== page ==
Machines Of Loving Grace: Messaging, Personalization & AI

On Feb. 1, WhatsApp announced a major milestone: 1 billion active monthly users, sending a total of 42 billion messages per day. Facebook, which owns WhatsApp, also has 800 million active monthly users for its Messenger: people who use the app not just to send messages and emojis, but to wire money and order an Uber.

If you add WeChat and Viber to that list, the top four messaging apps combined have three billion users. Even assuming some duplication across user bases, this is an astoundingly large number. It’s as if, while the media ecosystem wasn’t looking, an entirely new planet appeared on the horizon.

Brands go where the consumers are. This was true of search, social and mobile, and it will be true of messaging. In the U.S., 49% of smartphone owners ages 18 to 29 use messaging apps, and that number is only growing.

For a consumer, the great thing about messaging is that it’s so easy. Conversations are consistently synced and up-to-date, even across devices. Everything is organized and contextualized, and the experience is frictionless and personal. And with mobile commerce built right in to the messaging experience itself (see Uber’s integration with Messenger last year, and WeChat in China), there are fewer reasons to leave.

And that’s the challenge for brands. How do you engage with hundreds or thousands of consumers on a 1:1 basis inside a real-time chat environment, and make the experience feel personal?

The new Quartz app is one approach. It reimagines what journalism in a native smartphone environment should be like, by offering an ongoing, interactive conversation about the news. It’s a fun, light experience (even when the topics are heavy).

But what if you’re not a content publisher, and you’re more focused on integrating with existing platforms? The answer might be bots. Bots are used to automate repetitive, high-volume tasks, freeing up human time to focus on higher-value tasks. The enterprise messaging platform Slack, for example, has had great success with its approach to bots, publishing a list of “brilliant bots”and allowing you to write your own.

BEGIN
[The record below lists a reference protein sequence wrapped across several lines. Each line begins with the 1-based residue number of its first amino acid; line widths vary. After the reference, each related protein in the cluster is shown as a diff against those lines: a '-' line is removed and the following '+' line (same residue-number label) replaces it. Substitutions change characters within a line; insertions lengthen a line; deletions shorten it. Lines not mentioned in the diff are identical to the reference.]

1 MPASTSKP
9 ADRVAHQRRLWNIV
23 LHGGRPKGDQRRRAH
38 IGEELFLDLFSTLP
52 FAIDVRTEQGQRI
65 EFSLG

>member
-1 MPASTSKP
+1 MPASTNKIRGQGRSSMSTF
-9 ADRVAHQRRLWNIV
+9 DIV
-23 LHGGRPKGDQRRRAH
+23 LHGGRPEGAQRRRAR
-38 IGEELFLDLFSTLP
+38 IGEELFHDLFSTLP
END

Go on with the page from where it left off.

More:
Automation is not the same thing as personalization, though, and this is where AI steps in. By giving bots the ability to learn, often through human assistance, we get closer to a tailored, individualized experience. Facebook’s virtual assistant “M” is an example of this, as is Microsoft’s Cortana. And third-party developers have entered the space. Sony Pictures recently used technology from startup to power conversations between users on Facebook Messenger and one of the characters from “Goosebumps.”

Should you believe these to be isolated, rare examples of AI-enabled personalization, this Product Hunt list (curated by Chris Messina, experience lead at Uber), will make you think otherwise.

For a brand, personalization at scale within messaging environments almost requires some kind of AI. Thankfully, the smartphone environment is rich with user-specific data — from sensors, the OS, and apps — making personalization easier.

Soon, having a meaningful conversation with a bot won’t be as weird as it sounds.

  • Written by Josh Engroff, Managing Partner at kbs+ Ventures